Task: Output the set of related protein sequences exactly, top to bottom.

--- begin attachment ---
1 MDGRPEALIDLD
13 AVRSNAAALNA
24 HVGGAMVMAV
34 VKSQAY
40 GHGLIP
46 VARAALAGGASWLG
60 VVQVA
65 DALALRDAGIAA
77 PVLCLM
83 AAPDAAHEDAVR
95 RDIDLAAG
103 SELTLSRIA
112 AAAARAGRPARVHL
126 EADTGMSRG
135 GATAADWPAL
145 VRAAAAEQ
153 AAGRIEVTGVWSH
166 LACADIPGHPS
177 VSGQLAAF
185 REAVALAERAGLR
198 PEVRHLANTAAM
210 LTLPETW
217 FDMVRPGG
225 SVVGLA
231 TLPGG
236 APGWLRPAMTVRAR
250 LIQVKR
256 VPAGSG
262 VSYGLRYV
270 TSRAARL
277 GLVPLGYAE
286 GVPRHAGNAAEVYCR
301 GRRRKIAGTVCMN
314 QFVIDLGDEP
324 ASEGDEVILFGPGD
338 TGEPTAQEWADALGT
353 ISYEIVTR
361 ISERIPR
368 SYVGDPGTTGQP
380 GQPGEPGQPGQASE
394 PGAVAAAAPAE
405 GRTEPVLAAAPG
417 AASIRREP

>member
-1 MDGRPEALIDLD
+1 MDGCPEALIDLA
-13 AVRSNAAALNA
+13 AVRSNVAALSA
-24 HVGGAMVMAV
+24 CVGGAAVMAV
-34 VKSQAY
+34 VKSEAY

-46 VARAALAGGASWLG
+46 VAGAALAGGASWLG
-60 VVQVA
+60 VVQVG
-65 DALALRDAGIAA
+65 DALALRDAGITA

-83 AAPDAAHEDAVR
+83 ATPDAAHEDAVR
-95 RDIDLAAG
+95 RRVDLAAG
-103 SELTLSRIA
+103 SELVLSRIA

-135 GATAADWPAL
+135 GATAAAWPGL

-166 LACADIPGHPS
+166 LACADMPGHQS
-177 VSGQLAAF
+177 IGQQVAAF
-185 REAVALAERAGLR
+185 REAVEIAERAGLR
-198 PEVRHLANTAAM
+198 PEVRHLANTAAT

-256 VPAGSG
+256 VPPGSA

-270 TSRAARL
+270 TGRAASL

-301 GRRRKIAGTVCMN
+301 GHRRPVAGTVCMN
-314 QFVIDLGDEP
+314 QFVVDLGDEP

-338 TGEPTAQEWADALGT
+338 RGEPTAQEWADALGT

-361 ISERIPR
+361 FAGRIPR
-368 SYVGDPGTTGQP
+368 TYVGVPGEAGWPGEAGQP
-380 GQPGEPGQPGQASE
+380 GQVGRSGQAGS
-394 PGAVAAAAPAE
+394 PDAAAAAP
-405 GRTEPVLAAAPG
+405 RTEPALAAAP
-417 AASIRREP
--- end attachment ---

1 MDGRPEALIDLD
13 AVRSNAAALNA
24 HVGGAMVMAV
34 VKSQAY
40 GHGLIP
46 VARAALAGGASWLG
60 VVQVA
65 DALALRDAGIAA
77 PVLCLM
83 AAPDAAHEDAVR
95 RDIDLAAG
103 SELTLSRIA
112 AAAARAGRPARVHL
126 EADTGMSRG
135 GATAADWPAL
145 VRAAAAEQ
153 AAGRIEVTGVWSH
166 LACADIPGHPS
177 VSGQLAAF
185 REAVALAERAGLR
198 PEVRHLANTAAM
210 LTLPETW
217 FDMVRPGG
225 SVVGLA
231 TLPGG
236 APGWLRPAMTVRAR
250 LIQVKR
256 VPAGSG
262 VSYGLRYV
270 TSRAARL
277 GLVPLGYAE
286 GVPRHAGNAAEVYCR
301 GRRRKIAGTVCMN
314 QFVIDLGDEP
324 ASEGDEVILFGPGD
338 TGEPTAQEWADALGT
353 ISYEIVTR
361 ISERIPR
368 SYVGDPGTTGQP
380 GQPGEPGQPGQASE
394 PGAVAAAAPAE
405 GRTEPVLAAAPG
417 AASIRREP

>member
-1 MDGRPEALIDLD
+1 MDGCPEALIDLA
-13 AVRSNAAALNA
+13 AVRSNVAALSA
-24 HVGGAMVMAV
+24 CVGGAAVMAV
-34 VKSQAY
+34 VKSEAY

-46 VARAALAGGASWLG
+46 VAGAALAGGASWLG
-60 VVQVA
+60 VVQVG
-65 DALALRDAGIAA
+65 DALALRDAGITA

-83 AAPDAAHEDAVR
+83 ATPDAAHEDAVR
-95 RDIDLAAG
+95 RRVDLAAG
-103 SELTLSRIA
+103 SELVLSRIA

-135 GATAADWPAL
+135 GATAAAWPGL

-166 LACADIPGHPS
+166 LACADMPGHQS
-177 VSGQLAAF
+177 IGQQVAAF
-185 REAVALAERAGLR
+185 REAVEIAERAGLR
-198 PEVRHLANTAAM
+198 PEVRHLANTAAT

-256 VPAGSG
+256 VPPGSA

-270 TSRAARL
+270 TGRAASL

-301 GRRRKIAGTVCMN
+301 GHRRPVAGTVCMN
-314 QFVIDLGDEP
+314 QFVVDLGDEP

-338 TGEPTAQEWADALGT
+338 RGEPTAQEWADALGT

-361 ISERIPR
+361 FAGRIPR
-368 SYVGDPGTTGQP
+368 TYVGVPGEAGWPGEAGQP
-380 GQPGEPGQPGQASE
+380 GQVGRSGQAGS
-394 PGAVAAAAPAE
+394 PDAAAAAP
-405 GRTEPVLAAAPG
+405 RTEPALAAAP
-417 AASIRREP